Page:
IMPROVING DEMOCRACY ASSISTANCE posedly possess.14 How, then—given the shortcomings of extant democracy indices—might this difficult task be handled more effectively?
The committee proposes that the key to developing a more accurate and useful empirical approach to democracy—as to other large and unwieldy subjects (e.g., “governance”)—is to be found in greater disaggregation (Coppedge, forthcoming). Rather than focusing on how, precisely, to define democracy and attempting to arrive at a summary score (à la Freedom House or Polity), the committee proposes to focus on developing the most transparent, independent, and valid measures for the underlying dimensions of this concept. The key point is that this approach to data gathering takes place at a much lower level of abstraction than Big D democracy.
Previous Efforts at Disaggregation The idea of disaggregating measures of democracy and governance is of course not entirely new. As mentioned, the Polity IV dataset includes six component variables, each measured separately. Other precedents include the Handbook of Democracy and Goernance Program Indicators (USAID 1998), the Bertelsmann Transformation Index (Bertelsmann Foundation 2003), the Database of Political Institutions (Beck et al 2000), the EIU index (Kekic 2007), and the World Bank governance indicators (Kaufmann et al 2006).
In some areas—for example, free press (Freedom House 2006) or elections (Munck 2006)—disaggregated topics have been successfully measured on a global scale. In these and other instances, the committee suggests building on, or simply incorporating, previous efforts. However, the usual approach to disaggregation is flawed, either because the resulting indicators are still highly abstract and hence difficult to operationalize (e.g., Polity IV) and/or because the underlying components, while conceptually distinct, are gathered in such a way as to compromise their independence.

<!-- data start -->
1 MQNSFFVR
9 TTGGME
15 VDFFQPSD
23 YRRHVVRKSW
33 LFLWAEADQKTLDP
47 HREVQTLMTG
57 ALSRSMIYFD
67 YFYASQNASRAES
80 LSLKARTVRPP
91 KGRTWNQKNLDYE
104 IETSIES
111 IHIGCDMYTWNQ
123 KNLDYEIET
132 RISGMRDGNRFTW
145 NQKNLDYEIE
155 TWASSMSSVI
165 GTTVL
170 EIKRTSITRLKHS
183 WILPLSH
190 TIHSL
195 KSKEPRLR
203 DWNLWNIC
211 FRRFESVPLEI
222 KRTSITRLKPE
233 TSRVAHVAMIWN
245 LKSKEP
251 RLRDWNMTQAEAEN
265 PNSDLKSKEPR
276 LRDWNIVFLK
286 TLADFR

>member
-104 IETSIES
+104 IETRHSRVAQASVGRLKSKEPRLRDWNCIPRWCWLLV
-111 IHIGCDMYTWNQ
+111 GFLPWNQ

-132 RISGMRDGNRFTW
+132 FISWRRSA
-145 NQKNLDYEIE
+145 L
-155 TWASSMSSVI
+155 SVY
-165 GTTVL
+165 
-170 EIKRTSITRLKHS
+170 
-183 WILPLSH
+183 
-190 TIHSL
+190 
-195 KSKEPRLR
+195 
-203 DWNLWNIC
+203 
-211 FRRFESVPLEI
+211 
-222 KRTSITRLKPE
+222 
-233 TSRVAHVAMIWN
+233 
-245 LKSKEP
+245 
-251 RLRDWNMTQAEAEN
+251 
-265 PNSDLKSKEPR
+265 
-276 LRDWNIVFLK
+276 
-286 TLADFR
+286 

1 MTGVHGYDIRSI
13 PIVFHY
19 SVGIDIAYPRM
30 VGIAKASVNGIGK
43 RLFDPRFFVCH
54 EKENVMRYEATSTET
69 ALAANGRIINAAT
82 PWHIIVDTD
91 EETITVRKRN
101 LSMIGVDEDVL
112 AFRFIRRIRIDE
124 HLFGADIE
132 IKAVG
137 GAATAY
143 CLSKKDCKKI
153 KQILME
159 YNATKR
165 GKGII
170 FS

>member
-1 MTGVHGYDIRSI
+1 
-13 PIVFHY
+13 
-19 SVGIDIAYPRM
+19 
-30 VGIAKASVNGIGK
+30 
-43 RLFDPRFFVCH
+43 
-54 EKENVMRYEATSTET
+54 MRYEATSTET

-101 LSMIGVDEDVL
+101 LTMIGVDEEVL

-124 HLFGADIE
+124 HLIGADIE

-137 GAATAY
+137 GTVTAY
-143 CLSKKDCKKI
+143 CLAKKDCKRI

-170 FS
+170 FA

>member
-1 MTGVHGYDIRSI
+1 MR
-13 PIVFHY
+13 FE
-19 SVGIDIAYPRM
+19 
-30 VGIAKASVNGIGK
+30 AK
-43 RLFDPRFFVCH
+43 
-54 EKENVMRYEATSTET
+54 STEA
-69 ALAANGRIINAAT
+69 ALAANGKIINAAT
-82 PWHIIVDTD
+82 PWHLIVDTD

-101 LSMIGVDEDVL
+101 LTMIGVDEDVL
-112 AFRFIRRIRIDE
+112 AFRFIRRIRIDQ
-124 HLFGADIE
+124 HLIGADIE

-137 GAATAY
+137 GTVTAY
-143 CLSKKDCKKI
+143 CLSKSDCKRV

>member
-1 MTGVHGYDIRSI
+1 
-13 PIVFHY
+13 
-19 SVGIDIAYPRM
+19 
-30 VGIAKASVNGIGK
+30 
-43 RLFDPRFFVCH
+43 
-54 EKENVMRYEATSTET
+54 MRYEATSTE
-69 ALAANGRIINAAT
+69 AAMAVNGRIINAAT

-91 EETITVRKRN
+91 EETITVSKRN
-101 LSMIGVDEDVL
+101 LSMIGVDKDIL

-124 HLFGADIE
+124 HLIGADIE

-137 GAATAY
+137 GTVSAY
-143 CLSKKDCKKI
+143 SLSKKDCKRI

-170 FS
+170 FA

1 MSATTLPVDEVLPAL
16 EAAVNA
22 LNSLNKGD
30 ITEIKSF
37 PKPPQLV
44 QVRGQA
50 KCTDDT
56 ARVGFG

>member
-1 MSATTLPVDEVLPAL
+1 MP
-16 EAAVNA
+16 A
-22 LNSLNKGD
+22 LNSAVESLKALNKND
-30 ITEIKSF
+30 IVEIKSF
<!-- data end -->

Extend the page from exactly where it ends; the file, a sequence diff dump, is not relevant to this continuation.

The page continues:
Consider the six World Bank governance indicators—government effectiveness, voice and accountability, control of corruption, rule of law, regulatory burden, and political instability—which involve very similar underlying components (Landman 2003, Kurtz and Schrank 2007, Thomas 2007). Issues of corruption, for example, figure in several of the six dimensions. It seems likely that overall perceptions on the part of 14 To some the assignment of a point score may seem a prime example of misplaced preci
survey respondents (whether expert or civilian) as to “how country A is doing” color many of the survey responses on which these indicators depend, insofar as survey questions tend to be quite broad. This sort of disaggregation does not achieve the intended purpose. Indeed, it is often argued that the six Kaufmann variables are best regarded as measures of the same thing and therefore are often combined in empirical analyses.
A similar problem besets other efforts at disaggregation, such as the recently released Freedom House measures of civil liberties and political rights, which are broken down into seven components: electoral process, political pluralism and participation, functioning of government, freedom of expression and belief, associational and organizational rights, rule of law, personal autonomy, and individual rights (Freedom House 2007).
Again, the extremely high correlations among these components (.87 on all paired comparisons; see Appendix C), along with the vagueness of the questions and coding procedures, prompts us to wonder whether these are truly independent measures of democracy, or simply different ways of accessing a country’s overall gestalt.